Makes 6 servings.
This Diwali, I played with fire and torched something sweet. My target? Sweet curd—or as it is better known, mishti doi. An intensely popular Bengali dessert, it is made by fermenting caramel-tinted, reduced milk. Traditional mishti doi does not contain cardamom, jaggery, or nuts—and is perfect, without the bells and whistles. In my version, I honour all the classic flavours, and then amplify them with fire! When you have a culinary torch, why only light up a crème when you can also light up a curd?
At a glance
– This dish comprises sweet set curd + caramelised sugar topping
– You will need a deep vessel (2 litre capacity), a tall saucepan with a lid, 6 oven proof ramekins, aluminium foil, and a culinary torch.
– This recipe has been broken into 2 stages for ease and comprehension. Please read the entire recipe from start to finish before beginning.
Stage 1: Sweet set curd
An authentic, traditional sweet curd or mishti doi comprises nothing but full-cream milk, cane sugar, and starter curd. Its characteristic rich and creamy texture is neither achieved by overly reducing the milk, nor by adding thickeners like heavy cream and milk powder. Moreover, it is set the old-school way, with time and patience, not by being baked or steamed.
1. 1 litre fresh, whole/full-cream buffalo milk (not UP or UHT milk)
2. 100 gm white granulated sugar (for the milk) + 100 gm white granulated sugar (for the caramel)
3. 60 ml + 60 ml water (for the caramel)
4. Hot water (as needed)
5. 350-300 gm unflavoured curd (4.5-6 gm fat per 100 gm) with active lactic culture, to yield 180 gm strained curd
6. Pinch of salt
1 – Strain your curd; place a strainer over a vessel. Line the strainer with a cheesecloth or muslin.
2 – Place the curd on the cheesecloth. Gather the 4 edges of the cheesecloth and lightly squeeze out the excess whey.
3 – Put the cheesecloth bundle back on the strainer. Let this sit on your counter for an hour, dripping away. Thereafter, your strained or thickened curd is ready to be used. This is our starter curd which will be used to ferment and set our sweet curd.
For your starter curd or ‘dahi ka jamun/dahi ka saancha’, it’s very important to use curd that contains at least 4.5 gm of fat per 100 gm, as well as active lactic culture. Otherwise your sweet curd won’t set up. In Bengal, you simply hop to your nearest Sweet Shop and ask for some ‘tok doi shaancha’ [tawk doh-ee shah-chah]. Here in Mumbai, I have to check the curd packaging to make sure I’ve got the correct stuff. Curd/dahi, is not the same thing as yoghurt, which is made with very specific culture strains and through a different process. Do not buy flavoured yoghurts or even unflavoured Greek yoghurt as you will not get the desired outcome. Always taste your starter curd to check if it’s viable. If your starter curd smells overly sour or fizzy, your set curd will take on the same flavour as well! Don’t throw out the whey. It can be added to curries, dals, and soups or even used to knead flour. Simply store it in the fridge and use it up within a day or two at the most.
1 – Take a deep vessel and pour in 1 ltr of milk. Place it on the stove and begin heating the milk on medium-high. Stir continuously.
2 – Once the milk comes to a boil, lower the heat to medium and add in 100 grams of sugar. Give it a stir.
3 – Place a bamboo skewer in the centre of the pot and mark the depth of the milk. Take the skewer out and mark another spot, 1/4th of the way down. You will be reducing the milk to this mark.
4 – Stirring continuously, simmer the milk on medium heat for about 10-15 minutes or until the milk has reduced by 1/4th its volume, that is; 1 litre has reduce to 750 ml. Use your bamboo skewer marker to confirm the depth of the reduced milk. Don’t reduce it any further than this, else you will get ‘kheer doi’ or even ‘shor doi’ rather than traditional mishti doi (both delicious, but not quite what we’re going for). Turn the heat off.
5 – It’s time to caramelise the sugar. Put 100 gm sugar and 60 ml water in a small saucepan and give it a stir to make sure all the sugar crystals are well coated with water.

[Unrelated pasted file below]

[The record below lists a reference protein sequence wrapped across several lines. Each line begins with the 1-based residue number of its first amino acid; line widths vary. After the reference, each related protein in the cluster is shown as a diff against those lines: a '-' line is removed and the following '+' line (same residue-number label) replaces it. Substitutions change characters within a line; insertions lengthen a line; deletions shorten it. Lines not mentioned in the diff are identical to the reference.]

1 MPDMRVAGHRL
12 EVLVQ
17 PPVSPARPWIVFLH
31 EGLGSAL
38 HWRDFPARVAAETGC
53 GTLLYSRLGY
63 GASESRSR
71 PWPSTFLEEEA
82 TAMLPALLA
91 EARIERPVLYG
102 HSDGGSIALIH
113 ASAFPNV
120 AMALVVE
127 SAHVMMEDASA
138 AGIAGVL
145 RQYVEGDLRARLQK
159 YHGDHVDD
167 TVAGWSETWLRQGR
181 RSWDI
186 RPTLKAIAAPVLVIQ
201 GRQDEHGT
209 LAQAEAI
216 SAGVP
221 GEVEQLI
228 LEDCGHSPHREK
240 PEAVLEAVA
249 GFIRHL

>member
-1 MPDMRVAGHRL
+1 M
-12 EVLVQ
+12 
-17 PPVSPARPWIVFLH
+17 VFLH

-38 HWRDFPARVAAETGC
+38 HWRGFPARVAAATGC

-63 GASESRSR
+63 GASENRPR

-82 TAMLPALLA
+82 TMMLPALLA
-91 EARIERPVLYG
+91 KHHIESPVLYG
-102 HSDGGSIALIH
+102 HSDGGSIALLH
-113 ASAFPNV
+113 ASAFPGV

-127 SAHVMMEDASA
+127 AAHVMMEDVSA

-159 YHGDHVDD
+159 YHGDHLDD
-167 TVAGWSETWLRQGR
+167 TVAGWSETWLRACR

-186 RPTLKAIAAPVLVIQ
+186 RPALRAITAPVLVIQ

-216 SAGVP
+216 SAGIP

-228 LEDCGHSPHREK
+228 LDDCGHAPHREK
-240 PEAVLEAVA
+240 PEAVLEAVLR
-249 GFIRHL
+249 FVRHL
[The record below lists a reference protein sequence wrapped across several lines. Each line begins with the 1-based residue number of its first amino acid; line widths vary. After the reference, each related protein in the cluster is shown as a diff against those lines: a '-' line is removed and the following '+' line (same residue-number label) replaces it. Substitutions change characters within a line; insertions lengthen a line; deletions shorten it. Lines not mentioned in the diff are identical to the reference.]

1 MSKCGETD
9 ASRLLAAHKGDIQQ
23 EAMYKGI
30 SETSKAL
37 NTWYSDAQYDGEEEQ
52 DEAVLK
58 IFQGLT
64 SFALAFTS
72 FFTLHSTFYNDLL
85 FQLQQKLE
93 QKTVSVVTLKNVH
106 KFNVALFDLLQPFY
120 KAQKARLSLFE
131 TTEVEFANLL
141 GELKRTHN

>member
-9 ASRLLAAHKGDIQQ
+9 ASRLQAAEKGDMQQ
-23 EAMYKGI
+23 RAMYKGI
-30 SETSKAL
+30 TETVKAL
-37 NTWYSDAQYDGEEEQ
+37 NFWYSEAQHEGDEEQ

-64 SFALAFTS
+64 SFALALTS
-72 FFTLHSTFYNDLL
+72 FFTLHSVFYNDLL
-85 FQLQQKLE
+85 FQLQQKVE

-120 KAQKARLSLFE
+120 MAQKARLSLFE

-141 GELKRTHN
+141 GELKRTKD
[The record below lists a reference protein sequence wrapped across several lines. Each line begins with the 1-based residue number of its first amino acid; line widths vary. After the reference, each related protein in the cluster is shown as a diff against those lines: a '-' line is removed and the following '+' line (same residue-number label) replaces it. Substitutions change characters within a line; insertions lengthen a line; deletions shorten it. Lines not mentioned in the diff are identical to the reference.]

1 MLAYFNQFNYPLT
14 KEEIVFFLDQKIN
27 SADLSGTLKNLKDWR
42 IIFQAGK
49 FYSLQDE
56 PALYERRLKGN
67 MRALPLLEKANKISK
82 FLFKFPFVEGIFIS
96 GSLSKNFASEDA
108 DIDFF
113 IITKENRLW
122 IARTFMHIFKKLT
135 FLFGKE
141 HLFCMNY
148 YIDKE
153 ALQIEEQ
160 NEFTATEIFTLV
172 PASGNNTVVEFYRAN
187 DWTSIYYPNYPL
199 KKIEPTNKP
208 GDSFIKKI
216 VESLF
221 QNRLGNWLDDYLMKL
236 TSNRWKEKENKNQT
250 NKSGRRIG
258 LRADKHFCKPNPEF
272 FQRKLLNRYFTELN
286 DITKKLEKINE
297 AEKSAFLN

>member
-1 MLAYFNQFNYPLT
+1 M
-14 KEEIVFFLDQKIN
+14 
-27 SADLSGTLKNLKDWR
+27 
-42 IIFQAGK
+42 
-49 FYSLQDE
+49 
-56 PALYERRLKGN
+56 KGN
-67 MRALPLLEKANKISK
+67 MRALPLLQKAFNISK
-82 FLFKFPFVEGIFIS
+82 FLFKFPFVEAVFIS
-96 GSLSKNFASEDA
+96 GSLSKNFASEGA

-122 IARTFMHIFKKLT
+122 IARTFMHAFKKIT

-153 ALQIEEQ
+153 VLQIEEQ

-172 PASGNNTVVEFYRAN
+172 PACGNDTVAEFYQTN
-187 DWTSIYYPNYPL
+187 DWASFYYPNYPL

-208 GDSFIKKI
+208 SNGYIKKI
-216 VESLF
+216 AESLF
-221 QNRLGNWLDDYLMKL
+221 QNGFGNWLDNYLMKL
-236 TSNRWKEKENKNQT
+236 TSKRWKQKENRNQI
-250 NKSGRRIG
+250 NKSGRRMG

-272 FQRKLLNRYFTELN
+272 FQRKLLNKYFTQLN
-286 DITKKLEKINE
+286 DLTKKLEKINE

6 – Place the saucepan on the stove and begin heating this sugar mixture on medium. You can stir the mixture at this point to encourage the sugar to dissolve. Once the sugar has dissolved, stop stirring and pop the lid on. Using a lid is the easiest way to prevent your sugar from crystallizing, as the built up steam will drip down and melt any stray sugar particles on the sides of your pan. If you’re worried about uneven heating, swirl the entire pan on the hob. This a wet caramel, so do not stir it at all.
7 – Watch your saucepan like a hawk, lifting the lid to peek at the mixture every now and again. Once the water has completely boiled away and the remaining sugar is a pure, clear liquid (160OC); lower the heat to minimum and take the lid off.
8 – As soon as the caramel turns amber (170-173OC), take it off the stove as it will continue to darken.
9 – Once the caramel is a nice medium-dark amber (174-176OC) add a splash of water (60 ml or so) and stir vigorously (be very careful as it will sputter and steam). Adding water will stop the caramel from cooking as well as cool it down, which is essential before adding it to the milk.
10 – Once the caramel is a bit cooler (roughly 170OC), add it to the hot milk and stir very well. Also add in a pinch of salt at this point. Stir.
11 – Put the milk back on the heat and cook the mixture for an additional 2-3 minutes on low heat or until all the caramel has fully combined with the milk. Don’t worry if you still see hard bits of caramel. Just add in a splash of hot water and continue heating and stirring until they dissolve.
12 – Take your vessel off the heat. Whisk the hot milk vigorously. This will break down the cream and disperse it into the milk, resulting in a thicker, homogenous curd. Set it aside until it comes down to a temperature of 44OC (slightly hotter than ‘blood warm’).
13 – In the meantime, transfer your strained curd to a medium bowl and whisk it until it is lump free, smooth, and creamy.
14 – Get your 6 ramekins. Put 1/4th teaspoon of whisked curd into each ramekin. Set them aside.
15 – Cut 6 squares of aluminium foil measuring 5×5 inches. Set them aside.
16 – Once your milk has cooled to 44OC, work fast. Ladle about half a cup of warm milk into your bowl of whisked curd. Whisk it together until it is well combined and smooth. This will temper the milk and prevent it from curdling. Add the rest of the milk in half cup increments until you run out of milk, whisking well between each addition to ensure that the mixture is homogenous.